I've been reading and day-dreaming about these recently and was wondering if some of those knowledgeable about ancient warfare would care to comment on a few questions that have occured to me.
Are chariots, on suitable terrain, faster or slower than heavy cavalry? Light Cavalry? Would this depend on the size of the chariot ( two / four person? )? Or more on the number of horses paired to it?
My impression has become that chariots are a missile delivery platform first and a melee platform very much second. The tactical use seems to have been based around small units of perhaps ten or so chariots that would engage in wolf-packish skirmishing/harassing tactics, engaging from misslile range and making 'drive-by' style attacks for the most part. Is this the consensus?
The training of chariot teams ( the people ) seems to have been rather extensive and intricate. For a two person chariot this seems to have been a driver/shield bearer paired with a nobleman archer/warrior. A four person similar, driver/shielder, two archers, and another shielder/warrior type.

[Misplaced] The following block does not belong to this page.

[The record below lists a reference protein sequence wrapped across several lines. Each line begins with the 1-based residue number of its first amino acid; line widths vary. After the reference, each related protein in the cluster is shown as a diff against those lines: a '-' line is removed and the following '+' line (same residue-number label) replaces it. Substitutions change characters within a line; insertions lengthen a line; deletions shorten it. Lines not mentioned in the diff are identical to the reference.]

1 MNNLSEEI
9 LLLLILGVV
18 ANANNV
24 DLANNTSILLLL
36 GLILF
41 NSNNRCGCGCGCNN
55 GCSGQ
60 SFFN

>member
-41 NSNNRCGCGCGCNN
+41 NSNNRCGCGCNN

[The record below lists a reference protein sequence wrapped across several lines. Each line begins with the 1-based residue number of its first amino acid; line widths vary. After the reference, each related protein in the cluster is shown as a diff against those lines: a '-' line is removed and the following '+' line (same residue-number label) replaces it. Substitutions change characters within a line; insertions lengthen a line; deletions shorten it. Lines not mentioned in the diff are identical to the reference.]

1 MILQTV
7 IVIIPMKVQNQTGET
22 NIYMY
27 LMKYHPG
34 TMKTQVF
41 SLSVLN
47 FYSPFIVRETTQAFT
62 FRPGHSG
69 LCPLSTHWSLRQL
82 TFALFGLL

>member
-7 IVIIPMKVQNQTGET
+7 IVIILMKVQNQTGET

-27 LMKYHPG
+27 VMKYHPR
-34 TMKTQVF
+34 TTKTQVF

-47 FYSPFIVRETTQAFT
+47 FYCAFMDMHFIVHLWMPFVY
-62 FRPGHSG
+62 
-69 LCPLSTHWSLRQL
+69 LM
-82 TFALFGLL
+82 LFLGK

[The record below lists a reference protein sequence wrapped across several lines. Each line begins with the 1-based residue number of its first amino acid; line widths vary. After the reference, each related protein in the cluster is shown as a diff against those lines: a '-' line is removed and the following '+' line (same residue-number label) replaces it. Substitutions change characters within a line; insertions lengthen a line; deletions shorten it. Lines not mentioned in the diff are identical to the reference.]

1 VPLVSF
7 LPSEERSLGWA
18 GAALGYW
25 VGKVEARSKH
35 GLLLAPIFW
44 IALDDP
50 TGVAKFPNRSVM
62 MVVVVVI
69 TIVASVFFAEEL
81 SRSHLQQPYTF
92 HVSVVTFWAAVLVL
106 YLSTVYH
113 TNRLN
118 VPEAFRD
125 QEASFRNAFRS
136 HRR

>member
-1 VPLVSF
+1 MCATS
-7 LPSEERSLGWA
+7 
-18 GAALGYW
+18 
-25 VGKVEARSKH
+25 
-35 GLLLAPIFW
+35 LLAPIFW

I've heard reference to chariots becoming obsolete and their use being discontinued thereby... but I'm curious what people think made them obsolete? What battlefield concerns/changes made them no longer viable tactically/strategically? Economically?
I think it could be a fair assumption that they are not likely to be encountered in active mundane use in mythic europe. I have however been considering the possiblities of them being in use in a distant arab/egyptian-esque land, or by the greekish hyperboreans for example.
I won't spill the beans any further... Andorrans beware!